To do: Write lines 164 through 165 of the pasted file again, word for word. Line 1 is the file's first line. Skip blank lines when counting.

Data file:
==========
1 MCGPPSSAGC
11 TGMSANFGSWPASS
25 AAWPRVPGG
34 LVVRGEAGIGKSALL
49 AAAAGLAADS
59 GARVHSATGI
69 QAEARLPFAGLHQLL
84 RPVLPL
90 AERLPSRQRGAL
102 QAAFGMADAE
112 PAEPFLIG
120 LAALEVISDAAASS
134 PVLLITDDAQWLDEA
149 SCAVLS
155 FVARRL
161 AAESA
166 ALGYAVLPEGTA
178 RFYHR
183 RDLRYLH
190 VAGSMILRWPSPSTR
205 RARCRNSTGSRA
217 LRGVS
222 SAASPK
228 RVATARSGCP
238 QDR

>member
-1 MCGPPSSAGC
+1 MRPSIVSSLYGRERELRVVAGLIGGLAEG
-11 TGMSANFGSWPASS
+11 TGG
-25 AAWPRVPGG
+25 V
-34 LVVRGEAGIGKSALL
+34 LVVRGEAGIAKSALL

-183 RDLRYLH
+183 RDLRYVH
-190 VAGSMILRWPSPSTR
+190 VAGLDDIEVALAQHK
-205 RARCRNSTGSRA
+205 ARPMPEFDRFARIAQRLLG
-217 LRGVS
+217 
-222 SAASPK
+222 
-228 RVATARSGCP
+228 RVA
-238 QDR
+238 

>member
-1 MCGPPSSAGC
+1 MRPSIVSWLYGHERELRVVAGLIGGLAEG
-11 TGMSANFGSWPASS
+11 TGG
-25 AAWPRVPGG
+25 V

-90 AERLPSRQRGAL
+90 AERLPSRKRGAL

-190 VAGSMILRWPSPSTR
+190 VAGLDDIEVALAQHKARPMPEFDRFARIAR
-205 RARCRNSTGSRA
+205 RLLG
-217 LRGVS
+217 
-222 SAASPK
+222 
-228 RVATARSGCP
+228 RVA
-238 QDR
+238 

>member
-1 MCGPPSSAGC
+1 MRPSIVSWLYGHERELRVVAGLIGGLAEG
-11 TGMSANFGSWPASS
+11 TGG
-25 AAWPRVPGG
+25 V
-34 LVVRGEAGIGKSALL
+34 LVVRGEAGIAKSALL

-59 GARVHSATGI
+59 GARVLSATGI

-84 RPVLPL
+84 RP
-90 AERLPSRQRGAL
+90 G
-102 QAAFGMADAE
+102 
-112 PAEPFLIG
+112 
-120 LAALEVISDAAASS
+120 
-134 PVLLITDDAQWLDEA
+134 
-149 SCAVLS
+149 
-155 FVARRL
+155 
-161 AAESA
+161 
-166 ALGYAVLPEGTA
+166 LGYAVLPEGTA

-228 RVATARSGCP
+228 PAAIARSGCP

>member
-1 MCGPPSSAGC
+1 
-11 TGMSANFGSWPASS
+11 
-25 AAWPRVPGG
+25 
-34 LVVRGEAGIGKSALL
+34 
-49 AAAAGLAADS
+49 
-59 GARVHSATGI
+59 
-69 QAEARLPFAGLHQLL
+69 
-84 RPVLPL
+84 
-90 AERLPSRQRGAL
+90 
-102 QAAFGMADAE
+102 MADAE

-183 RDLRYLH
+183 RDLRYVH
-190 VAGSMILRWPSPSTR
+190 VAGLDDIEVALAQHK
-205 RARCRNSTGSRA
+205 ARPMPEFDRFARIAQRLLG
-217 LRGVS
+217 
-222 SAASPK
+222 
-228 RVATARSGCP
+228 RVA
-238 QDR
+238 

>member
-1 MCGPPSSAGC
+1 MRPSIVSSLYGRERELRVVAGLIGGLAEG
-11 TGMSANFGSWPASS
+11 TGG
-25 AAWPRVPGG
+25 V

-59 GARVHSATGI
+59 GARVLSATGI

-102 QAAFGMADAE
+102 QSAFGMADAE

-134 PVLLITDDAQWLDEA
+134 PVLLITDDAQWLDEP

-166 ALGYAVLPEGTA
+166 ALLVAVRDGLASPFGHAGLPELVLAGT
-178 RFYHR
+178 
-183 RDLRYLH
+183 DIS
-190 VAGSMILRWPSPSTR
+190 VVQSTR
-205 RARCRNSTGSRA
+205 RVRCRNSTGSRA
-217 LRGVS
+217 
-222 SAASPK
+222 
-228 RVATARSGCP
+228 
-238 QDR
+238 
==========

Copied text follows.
+222 
-228 RVATARSGCP